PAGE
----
Job site SEEK’s advertised salary index recorded its most sluggish monthly rise since December 2021, up 0.2%.

January's figure came in well below the 0.5% monthly growth rate between July and September last year.

However, salary growth in the past year to January remained strong, up 4.5%, slowing from the annual rate of 4.8% recorded in the year to September.

Labour market cooling

The slowdown in advertised salaries is in line with Australia’s latest official jobs data which shows unemployment is starting to trend higher.

January’s official unemployment rate of 4.1% marked the first time unemployment ticked over 4% in two years, well up on the 3.5% annual rate recorded in June.

SEEK’s senior economist Matt Cowgill said a cooling labour market is affecting salary growth.

“With unemployment rising, and with fewer jobs advertised than a year ago, employers aren’t having to compete quite as hard for talent to fill vacant roles, lessening the need for wage increases for new hires,” Mr Cowgill said.

The rise in unemployment also follows a year of record immigration to Australia, with a net migrant intake of 518,000.

Salary winners and losers

The biggest salary increases over the 12 months to January were seen in the community services sector at 8.9% growth, according to SEEK, largely reflecting the Fair Work Commission’s decision to raise wages for aged care workers.

This had a notable effect on SEEK’s data in July and August although recent growth has been more modest at around 1.5%, Mr Cowgill said.

Teachers also saw robust salary growth at 6.2%, driven by strong demand.

At the other end of the scale, IT jobs continued to experience relatively weak growth in advertised salaries, growing 1.9% over the year.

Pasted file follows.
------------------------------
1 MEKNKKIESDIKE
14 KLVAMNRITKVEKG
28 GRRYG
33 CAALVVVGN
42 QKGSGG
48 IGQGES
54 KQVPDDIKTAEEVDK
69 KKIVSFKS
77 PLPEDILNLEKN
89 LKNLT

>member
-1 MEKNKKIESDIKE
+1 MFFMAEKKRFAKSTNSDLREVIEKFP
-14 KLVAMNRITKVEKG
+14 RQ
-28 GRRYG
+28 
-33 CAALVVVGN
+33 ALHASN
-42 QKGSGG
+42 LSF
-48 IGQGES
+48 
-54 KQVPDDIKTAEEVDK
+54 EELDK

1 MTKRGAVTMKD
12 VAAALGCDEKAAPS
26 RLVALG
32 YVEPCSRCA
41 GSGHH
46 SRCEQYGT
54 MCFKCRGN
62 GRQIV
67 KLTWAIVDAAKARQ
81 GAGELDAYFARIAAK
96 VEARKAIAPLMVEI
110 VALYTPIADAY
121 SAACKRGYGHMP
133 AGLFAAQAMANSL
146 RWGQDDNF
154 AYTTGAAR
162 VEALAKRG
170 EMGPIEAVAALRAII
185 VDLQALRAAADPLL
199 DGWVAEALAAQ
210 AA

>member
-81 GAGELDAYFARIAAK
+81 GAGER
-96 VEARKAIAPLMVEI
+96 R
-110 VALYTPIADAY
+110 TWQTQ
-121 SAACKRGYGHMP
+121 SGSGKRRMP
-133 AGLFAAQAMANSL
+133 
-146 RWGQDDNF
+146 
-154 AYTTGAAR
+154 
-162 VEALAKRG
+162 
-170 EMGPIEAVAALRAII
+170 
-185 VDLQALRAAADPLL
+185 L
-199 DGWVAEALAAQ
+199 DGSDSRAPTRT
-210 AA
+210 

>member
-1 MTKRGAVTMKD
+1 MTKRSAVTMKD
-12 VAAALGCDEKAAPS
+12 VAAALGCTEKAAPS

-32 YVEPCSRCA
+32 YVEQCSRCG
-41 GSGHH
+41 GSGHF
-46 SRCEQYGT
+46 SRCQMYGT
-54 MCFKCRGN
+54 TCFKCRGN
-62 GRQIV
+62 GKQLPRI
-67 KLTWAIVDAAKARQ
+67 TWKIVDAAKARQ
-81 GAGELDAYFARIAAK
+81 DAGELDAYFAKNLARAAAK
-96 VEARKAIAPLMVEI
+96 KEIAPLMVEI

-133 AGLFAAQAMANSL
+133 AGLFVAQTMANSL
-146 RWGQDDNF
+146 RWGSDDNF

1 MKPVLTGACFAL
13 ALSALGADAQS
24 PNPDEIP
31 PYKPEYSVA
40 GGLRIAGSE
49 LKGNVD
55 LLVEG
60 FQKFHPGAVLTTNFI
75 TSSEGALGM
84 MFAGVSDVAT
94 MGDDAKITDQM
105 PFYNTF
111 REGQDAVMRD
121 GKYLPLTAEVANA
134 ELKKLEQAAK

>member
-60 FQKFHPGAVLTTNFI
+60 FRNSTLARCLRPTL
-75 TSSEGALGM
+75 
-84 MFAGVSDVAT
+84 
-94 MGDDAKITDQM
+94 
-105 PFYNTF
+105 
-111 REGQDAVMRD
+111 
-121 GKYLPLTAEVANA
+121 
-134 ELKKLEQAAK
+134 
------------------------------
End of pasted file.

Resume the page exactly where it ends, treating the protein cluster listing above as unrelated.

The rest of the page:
Of the states and territories, Tasmania recorded the highest rise in salaries over the year, up 5.6%, with less populous states generally showing the fastest growth.

Both New South Wales and Victoria were marginally behind the pace, at 4.3% and 4.4% respectively, reflecting more modest job ad growth in the major markets.

Wages rising faster than inflation

SEEK’s advertised salary index also supports official ABS data that showed wages grew 4.2% in 2023, the highest annual increase in more than 15 years.

December wages data was also the first time since March 2021 that wages recorded higher annual growth than inflation at 4.1%.

However, just as in the SEEK data, wages growth slowed in the December quarter to 0.6%, half of the previous quarter’s growth rate of 1.2%.

It comes on the back of Treasury analysis showing pay rises overtook import costs and supply issues as the main driver of inflation in the June quarter.

Reserve Bank of Australia modelling suggests nominal wages will continue to grow faster than inflation.

The RBA says returning inflation to target, between 2-3%, remains its highest priority.

"The path of interest rates that will best ensure that inflation returns to target in a reasonable timeframe will depend upon the data and the evolving assessment of risks, and a further increase in interest rates cannot be ruled out,” the RBA said after its February board meeting.

The next RBA board meeting is on 18-19 March.  

Image by John Kotliarskyi on Unsplash

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